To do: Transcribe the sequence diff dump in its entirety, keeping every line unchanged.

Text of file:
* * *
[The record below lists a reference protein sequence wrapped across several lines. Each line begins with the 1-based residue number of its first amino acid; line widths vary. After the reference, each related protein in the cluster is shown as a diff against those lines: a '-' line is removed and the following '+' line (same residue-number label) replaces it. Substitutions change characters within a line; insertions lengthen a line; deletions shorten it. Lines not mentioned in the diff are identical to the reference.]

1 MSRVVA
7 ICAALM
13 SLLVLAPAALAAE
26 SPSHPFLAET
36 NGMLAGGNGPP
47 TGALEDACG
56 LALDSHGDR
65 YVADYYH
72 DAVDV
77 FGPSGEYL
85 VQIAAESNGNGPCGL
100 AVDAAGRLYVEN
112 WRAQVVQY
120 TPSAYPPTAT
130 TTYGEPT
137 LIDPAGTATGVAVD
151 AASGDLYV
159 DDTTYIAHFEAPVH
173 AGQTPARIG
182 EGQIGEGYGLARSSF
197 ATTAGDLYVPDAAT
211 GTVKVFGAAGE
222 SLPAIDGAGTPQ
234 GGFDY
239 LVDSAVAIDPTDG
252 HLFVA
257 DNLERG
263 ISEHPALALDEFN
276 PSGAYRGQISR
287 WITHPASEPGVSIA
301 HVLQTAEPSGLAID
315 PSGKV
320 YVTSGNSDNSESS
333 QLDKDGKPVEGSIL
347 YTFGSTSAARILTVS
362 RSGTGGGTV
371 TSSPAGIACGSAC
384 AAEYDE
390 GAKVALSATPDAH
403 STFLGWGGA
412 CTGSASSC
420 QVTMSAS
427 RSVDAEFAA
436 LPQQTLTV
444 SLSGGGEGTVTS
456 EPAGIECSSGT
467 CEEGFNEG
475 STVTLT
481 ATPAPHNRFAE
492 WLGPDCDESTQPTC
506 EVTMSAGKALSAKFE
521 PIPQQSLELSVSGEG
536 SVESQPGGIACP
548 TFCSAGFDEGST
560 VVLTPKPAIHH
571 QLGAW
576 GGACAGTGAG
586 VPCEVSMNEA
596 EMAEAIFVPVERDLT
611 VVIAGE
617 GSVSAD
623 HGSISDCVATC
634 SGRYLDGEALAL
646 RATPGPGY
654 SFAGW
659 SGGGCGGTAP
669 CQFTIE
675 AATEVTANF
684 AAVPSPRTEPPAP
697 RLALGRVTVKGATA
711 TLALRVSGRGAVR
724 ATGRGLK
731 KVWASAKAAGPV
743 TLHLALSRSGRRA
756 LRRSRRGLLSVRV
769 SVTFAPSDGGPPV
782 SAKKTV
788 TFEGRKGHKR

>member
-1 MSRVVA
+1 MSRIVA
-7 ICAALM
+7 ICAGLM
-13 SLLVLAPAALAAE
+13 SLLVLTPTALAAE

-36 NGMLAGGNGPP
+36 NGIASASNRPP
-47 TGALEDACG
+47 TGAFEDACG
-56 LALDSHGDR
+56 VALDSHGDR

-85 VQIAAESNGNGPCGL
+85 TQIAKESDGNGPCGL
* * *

[The record below lists a reference protein sequence wrapped across several lines. Each line begins with the 1-based residue number of its first amino acid; line widths vary. After the reference, each related protein in the cluster is shown as a diff against those lines: a '-' line is removed and the following '+' line (same residue-number label) replaces it. Substitutions change characters within a line; insertions lengthen a line; deletions shorten it. Lines not mentioned in the diff are identical to the reference.]

1 MSRVVA
7 ICAALM
13 SLLVLAPAALAAE
26 SPSHPFLAET
36 NGMLAGGNGPP
47 TGALEDACG
56 LALDSHGDR
65 YVADYYH
72 DAVDV
77 FGPSGEYL
85 VQIAAESNGNGPCGL
100 AVDAAGRLYVEN
112 WRAQVVQY
120 TPSAYPPTAT
130 TTYGEPT
137 LIDPAGTATGVAVD
151 AASGDLYV
159 DDTTYIAHFEAPVH
173 AGQTPARIG
182 EGQIGEGYGLARSSF
197 ATTAGDLYVPDAAT
211 GTVKVFGAAGE
222 SLPAIDGAGTPQ
234 GGFDY
239 LVDSAVAIDPTDG
252 HLFVA
257 DNLERG
263 ISEHPALALDEFN
276 PSGAYRGQISR
287 WITHPASEPGVSIA
301 HVLQTAEPSGLAID
315 PSGKV
320 YVTSGNSDNSESS
333 QLDKDGKPVEGSIL
347 YTFGSTSAARILTVS
362 RSGTGGGTV
371 TSSPAGIACGSAC
384 AAEYDE
390 GAKVALSATPDAH
403 STFLGWGGA
412 CTGSASSC
420 QVTMSAS
427 RSVDAEFAA
436 LPQQTLTV
444 SLSGGGEGTVTS
456 EPAGIECSSGT
467 CEEGFNEG
475 STVTLT
481 ATPAPHNRFAE
492 WLGPDCDESTQPTC
506 EVTMSAGKALSAKFE
521 PIPQQSLELSVSGEG
536 SVESQPGGIACP
548 TFCSAGFDEGST
560 VVLTPKPAIHH
571 QLGAW
576 GGACAGTGAG
586 VPCEVSMNEA
596 EMAEAIFVPVERDLT
611 VVIAGE
617 GSVSAD
623 HGSISDCVATC
634 SGRYLDGEALAL
646 RATPGPGY
654 SFAGW
659 SGGGCGGTAP
669 CQFTIE
675 AATEVTANF
684 AAVPSPRTEPPAP
697 RLALGRVTVKGATA
711 TLALRVSGRGAVR
724 ATGRGLK
731 KVWASAKAAGPV
743 TLHLALSRSGRRA
756 LRRSRRGLLSVRV
769 SVTFAPSDGGPPV
782 SAKKTV
788 TFEGRKGHKR

>member
-1 MSRVVA
+1 MSRIVA
-7 ICAALM
+7 ICAGLM
-13 SLLVLAPAALAAE
+13 SLLVLTPTALAAE

-36 NGMLAGGNGPP
+36 NGIASASNRPP
-47 TGALEDACG
+47 TGAFEDACG
-56 LALDSHGDR
+56 VALDSHGDR

-85 VQIAAESNGNGPCGL
+85 TQIAKESDGNGPCGL